Quit the chatter, act on reform
Older Australians seeking improvements in aged care services have been urged to speak up at the National Aged Care Conference in Adelaide yesterday.
Professor Peter Shergold (pictured), the newly appointed Aged Care Reform Implementation Council (ACRIC) chairman, encouraged consumers to challenge the sector.
“[We need to say], don’t tell me this package is good; show me. Don’t claim these measures will create a fairer and equitable society; prove it. Don’t talk; act,” he urged.
DPS News joined delegates as Professor Shergold spoke at the conference, organised by the Department of Health and Ageing, to share ideas and thoughts on the federal government’s $3.7 billion Living Longer. Living Better aged care reform package.
Unveiled in April by Prime Minister Julia Gillard and the Minister for Mental Health and Ageing, Mark Butler, Living Longer. Living Better is a 10-year plan designed to reshape aged care, including a boost to home care, facing workforce challenges and tackling the dementia epidemic.
The two-day conference attracted more than 1,000 delegates to hear from leading experts and advocates in aged care, including Alzheimer’s Australia president, Ita Buttrose, and Ambassador for Ageing, Noeline Brown.
ACRIC will oversee the delivery of the federal government’s Living Longer. Living Better aged care reform package, working closely with the aged care sector through the transition.
“Governments often promise, but do their words follow-through?” Professor Shergold asked in his first official presentation as ACRIC chairman.
“We know aged care reform is expensive and we know aged care costs are increasing. I see that the Council’s role is to help ensure the best social rates of return on that investment.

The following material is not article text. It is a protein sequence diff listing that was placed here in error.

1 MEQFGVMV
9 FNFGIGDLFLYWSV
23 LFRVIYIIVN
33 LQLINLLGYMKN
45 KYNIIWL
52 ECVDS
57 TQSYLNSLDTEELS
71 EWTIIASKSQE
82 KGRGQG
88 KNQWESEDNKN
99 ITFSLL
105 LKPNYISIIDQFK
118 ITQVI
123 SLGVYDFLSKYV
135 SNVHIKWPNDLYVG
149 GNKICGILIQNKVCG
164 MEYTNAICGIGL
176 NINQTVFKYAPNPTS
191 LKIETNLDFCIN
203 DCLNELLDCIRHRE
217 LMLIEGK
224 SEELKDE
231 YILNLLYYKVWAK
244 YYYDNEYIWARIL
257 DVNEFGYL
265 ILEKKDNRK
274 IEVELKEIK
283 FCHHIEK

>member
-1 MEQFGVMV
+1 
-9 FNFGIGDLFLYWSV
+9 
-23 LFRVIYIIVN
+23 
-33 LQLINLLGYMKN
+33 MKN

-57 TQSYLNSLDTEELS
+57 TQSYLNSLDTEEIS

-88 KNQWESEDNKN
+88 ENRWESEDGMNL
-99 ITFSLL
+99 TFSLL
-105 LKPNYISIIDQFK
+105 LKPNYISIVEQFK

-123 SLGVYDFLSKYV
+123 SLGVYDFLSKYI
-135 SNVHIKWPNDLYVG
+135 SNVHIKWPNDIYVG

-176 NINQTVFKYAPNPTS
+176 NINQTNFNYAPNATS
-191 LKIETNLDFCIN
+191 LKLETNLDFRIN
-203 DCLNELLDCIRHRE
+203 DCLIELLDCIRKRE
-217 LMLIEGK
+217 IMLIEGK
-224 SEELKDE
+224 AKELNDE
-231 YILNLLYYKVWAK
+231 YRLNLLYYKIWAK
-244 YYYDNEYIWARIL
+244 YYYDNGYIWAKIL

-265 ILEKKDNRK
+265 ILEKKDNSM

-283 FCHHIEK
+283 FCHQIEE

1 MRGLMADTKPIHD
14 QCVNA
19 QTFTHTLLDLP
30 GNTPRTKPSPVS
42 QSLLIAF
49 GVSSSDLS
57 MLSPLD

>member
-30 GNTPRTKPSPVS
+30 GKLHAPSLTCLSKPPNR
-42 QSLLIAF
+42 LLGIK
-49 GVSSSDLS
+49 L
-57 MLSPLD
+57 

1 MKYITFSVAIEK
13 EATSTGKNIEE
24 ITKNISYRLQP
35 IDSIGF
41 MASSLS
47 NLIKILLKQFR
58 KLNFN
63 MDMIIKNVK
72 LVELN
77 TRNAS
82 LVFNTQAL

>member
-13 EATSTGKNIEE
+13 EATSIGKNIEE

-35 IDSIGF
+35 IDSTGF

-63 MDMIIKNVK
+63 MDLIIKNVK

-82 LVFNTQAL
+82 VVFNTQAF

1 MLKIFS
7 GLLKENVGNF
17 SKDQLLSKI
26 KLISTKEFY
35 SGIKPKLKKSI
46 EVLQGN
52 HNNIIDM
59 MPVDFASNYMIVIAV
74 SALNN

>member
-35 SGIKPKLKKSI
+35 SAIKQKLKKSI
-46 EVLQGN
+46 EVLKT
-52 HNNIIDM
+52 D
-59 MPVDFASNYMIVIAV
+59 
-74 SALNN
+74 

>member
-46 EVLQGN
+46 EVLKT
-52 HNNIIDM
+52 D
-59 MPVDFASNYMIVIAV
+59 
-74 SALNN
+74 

“My strong sense is that talking about public policy is relatively easy, but designing public policy is hard and implementing it is even harder,” he confessed.
However, Professor Shergold promised to deliver the Living Longer. Living Better reforms “on schedule and on budget, but most importantly deliver it to the raised expectations of the Australian community”.
“We will be vigilant, careful, action-orientated and flexible. We will be focused on outcomes rather than hung up on process, and performance, not compliance, will be our benchmark,” he said.
He added: “We will work with the sector to manage the transition and our focus will be on the people who make aged care happen.”
In the Minister’s address, Mr Butler said Living Longer. Living Better “deals with all of those challenges and expectations of what aged care should look like, not just for the next few years, but decades to come”.
“Older Australians said to us they didn’t want a system purely built around nursing homes. They want a system which has the objective of allowing them to stay in their homes for as long as possible, for the remainder of their lives.
“We need to do better in attracting and retaining a good and dedicated workforce... if we don’t improve conditions and wages, we’re simply not going to get there,” he added.
The conference, which ends today, is being streamed live online, to better reach those unable to attend the conference.
For more information on the National Aged Care Conference, or to access the live streaming or download the recordings, visit www.conference2012.agedcare.gov.au.
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